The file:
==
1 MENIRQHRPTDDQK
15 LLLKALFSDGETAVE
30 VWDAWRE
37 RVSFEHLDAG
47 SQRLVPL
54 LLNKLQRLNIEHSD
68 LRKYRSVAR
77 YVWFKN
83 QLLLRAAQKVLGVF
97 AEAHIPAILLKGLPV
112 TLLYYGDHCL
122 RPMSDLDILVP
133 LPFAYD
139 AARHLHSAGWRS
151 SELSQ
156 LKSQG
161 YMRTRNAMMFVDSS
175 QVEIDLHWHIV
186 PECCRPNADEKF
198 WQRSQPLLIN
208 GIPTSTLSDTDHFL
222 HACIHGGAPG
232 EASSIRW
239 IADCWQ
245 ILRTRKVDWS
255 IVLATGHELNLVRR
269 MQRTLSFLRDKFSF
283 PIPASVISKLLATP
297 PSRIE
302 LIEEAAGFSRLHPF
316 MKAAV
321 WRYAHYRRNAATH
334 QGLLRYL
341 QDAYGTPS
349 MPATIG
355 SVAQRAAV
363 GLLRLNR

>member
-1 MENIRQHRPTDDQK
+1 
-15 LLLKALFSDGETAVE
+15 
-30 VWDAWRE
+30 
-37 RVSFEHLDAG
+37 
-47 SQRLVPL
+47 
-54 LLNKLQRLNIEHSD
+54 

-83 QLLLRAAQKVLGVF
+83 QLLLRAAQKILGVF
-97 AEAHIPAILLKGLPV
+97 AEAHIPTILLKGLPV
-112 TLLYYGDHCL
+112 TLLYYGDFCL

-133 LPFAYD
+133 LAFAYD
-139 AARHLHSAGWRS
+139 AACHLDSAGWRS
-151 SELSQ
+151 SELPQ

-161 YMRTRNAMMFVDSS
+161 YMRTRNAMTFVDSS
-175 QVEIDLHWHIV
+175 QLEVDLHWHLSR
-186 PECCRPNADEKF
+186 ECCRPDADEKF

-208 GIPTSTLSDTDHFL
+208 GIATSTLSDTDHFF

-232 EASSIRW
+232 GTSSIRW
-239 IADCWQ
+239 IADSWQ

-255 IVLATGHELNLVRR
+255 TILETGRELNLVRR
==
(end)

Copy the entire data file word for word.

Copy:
1 MENIRQHRPTDDQK
15 LLLKALFSDGETAVE
30 VWDAWRE
37 RVSFEHLDAG
47 SQRLVPL
54 LLNKLQRLNIEHSD
68 LRKYRSVAR
77 YVWFKN
83 QLLLRAAQKVLGVF
97 AEAHIPAILLKGLPV
112 TLLYYGDHCL
122 RPMSDLDILVP
133 LPFAYD
139 AARHLHSAGWRS
151 SELSQ
156 LKSQG
161 YMRTRNAMMFVDSS
175 QVEIDLHWHIV
186 PECCRPNADEKF
198 WQRSQPLLIN
208 GIPTSTLSDTDHFL
222 HACIHGGAPG
232 EASSIRW
239 IADCWQ
245 ILRTRKVDWS
255 IVLATGHELNLVRR
269 MQRTLSFLRDKFSF
283 PIPASVISKLLATP
297 PSRIE
302 LIEEAAGFSRLHPF
316 MKAAV
321 WRYAHYRRNAATH
334 QGLLRYL
341 QDAYGTPS
349 MPATIG
355 SVAQRAAV
363 GLLRLNR

>member
-1 MENIRQHRPTDDQK
+1 
-15 LLLKALFSDGETAVE
+15 
-30 VWDAWRE
+30 
-37 RVSFEHLDAG
+37 
-47 SQRLVPL
+47 
-54 LLNKLQRLNIEHSD
+54 

-83 QLLLRAAQKVLGVF
+83 QLLLRAAQKILGVF
-97 AEAHIPAILLKGLPV
+97 AEAHIPTILLKGLPV
-112 TLLYYGDHCL
+112 TLLYYGDFCL

-133 LPFAYD
+133 LAFAYD
-139 AARHLHSAGWRS
+139 AACHLDSAGWRS
-151 SELSQ
+151 SELPQ

-161 YMRTRNAMMFVDSS
+161 YMRTRNAMTFVDSS
-175 QVEIDLHWHIV
+175 QLEVDLHWHLSR
-186 PECCRPNADEKF
+186 ECCRPDADEKF

-208 GIPTSTLSDTDHFL
+208 GIATSTLSDTDHFF

-232 EASSIRW
+232 GTSSIRW
-239 IADCWQ
+239 IADSWQ

-255 IVLATGHELNLVRR
+255 TILETGRELNLVRR